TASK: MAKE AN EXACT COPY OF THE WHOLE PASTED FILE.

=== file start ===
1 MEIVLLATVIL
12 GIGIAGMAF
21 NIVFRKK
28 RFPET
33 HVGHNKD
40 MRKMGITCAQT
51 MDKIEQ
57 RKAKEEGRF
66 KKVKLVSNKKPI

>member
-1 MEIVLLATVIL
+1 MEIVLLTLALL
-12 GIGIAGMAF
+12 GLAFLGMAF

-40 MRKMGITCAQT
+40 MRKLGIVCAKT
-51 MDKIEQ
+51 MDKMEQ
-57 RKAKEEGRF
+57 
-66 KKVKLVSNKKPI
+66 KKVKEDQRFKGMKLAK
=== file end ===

1 MEIVLLATVIL
12 GIGIAGMAF
21 NIVFRKK
28 RFPET
33 HVGHNKD
40 MRKMGITCAQT
51 MDKIEQ
57 RKAKEEGRF
66 KKVKLVSNKKPI

>member
-1 MEIVLLATVIL
+1 MEIVLLTLALL
-12 GIGIAGMAF
+12 GLAFLGMAF

-40 MRKMGITCAQT
+40 MRKLGIVCAKT
-51 MDKIEQ
+51 MDKMEQ
-57 RKAKEEGRF
+57 
-66 KKVKLVSNKKPI
+66 KKVKEDQRFKGMKLAK